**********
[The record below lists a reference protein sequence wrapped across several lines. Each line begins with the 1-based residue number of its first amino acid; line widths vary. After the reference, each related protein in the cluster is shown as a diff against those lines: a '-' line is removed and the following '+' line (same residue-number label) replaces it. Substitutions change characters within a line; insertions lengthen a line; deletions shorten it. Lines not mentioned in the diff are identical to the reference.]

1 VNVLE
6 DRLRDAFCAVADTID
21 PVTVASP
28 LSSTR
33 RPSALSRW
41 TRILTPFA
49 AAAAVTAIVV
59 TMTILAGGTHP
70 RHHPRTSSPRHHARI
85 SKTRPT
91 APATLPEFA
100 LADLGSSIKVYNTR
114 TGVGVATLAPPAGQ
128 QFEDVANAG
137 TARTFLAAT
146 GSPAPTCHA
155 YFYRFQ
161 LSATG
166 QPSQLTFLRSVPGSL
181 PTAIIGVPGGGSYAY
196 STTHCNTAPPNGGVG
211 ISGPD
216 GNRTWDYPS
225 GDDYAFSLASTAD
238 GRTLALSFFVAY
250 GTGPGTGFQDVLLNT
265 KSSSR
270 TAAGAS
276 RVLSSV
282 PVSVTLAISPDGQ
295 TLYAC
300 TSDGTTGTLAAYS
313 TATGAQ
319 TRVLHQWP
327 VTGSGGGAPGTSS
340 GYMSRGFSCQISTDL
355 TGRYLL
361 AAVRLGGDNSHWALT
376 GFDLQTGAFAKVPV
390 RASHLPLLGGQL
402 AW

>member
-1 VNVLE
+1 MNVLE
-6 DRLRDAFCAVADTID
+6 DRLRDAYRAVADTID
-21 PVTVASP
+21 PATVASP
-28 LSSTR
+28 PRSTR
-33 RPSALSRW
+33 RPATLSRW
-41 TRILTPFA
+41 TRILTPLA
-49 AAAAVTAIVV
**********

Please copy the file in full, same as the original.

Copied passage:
[The record below lists a reference protein sequence wrapped across several lines. Each line begins with the 1-based residue number of its first amino acid; line widths vary. After the reference, each related protein in the cluster is shown as a diff against those lines: a '-' line is removed and the following '+' line (same residue-number label) replaces it. Substitutions change characters within a line; insertions lengthen a line; deletions shorten it. Lines not mentioned in the diff are identical to the reference.]

1 VNVLE
6 DRLRDAFCAVADTID
21 PVTVASP
28 LSSTR
33 RPSALSRW
41 TRILTPFA
49 AAAAVTAIVV
59 TMTILAGGTHP
70 RHHPRTSSPRHHARI
85 SKTRPT
91 APATLPEFA
100 LADLGSSIKVYNTR
114 TGVGVATLAPPAGQ
128 QFEDVANAG
137 TARTFLAAT
146 GSPAPTCHA
155 YFYRFQ
161 LSATG
166 QPSQLTFLRSVPGSL
181 PTAIIGVPGGGSYAY
196 STTHCNTAPPNGGVG
211 ISGPD
216 GNRTWDYPS
225 GDDYAFSLASTAD
238 GRTLALSFFVAY
250 GTGPGTGFQDVLLNT
265 KSSSR
270 TAAGAS
276 RVLSSV
282 PVSVTLAISPDGQ
295 TLYAC
300 TSDGTTGTLAAYS
313 TATGAQ
319 TRVLHQWP
327 VTGSGGGAPGTSS
340 GYMSRGFSCQISTDL
355 TGRYLL
361 AAVRLGGDNSHWALT
376 GFDLQTGAFAKVPV
390 RASHLPLLGGQL
402 AW

>member
-1 VNVLE
+1 MNVLE
-6 DRLRDAFCAVADTID
+6 DRLRDAYRAVADTID
-21 PVTVASP
+21 PATVASP
-28 LSSTR
+28 PRSTR
-33 RPSALSRW
+33 RPATLSRW
-41 TRILTPFA
+41 TRILTPLA
-49 AAAAVTAIVV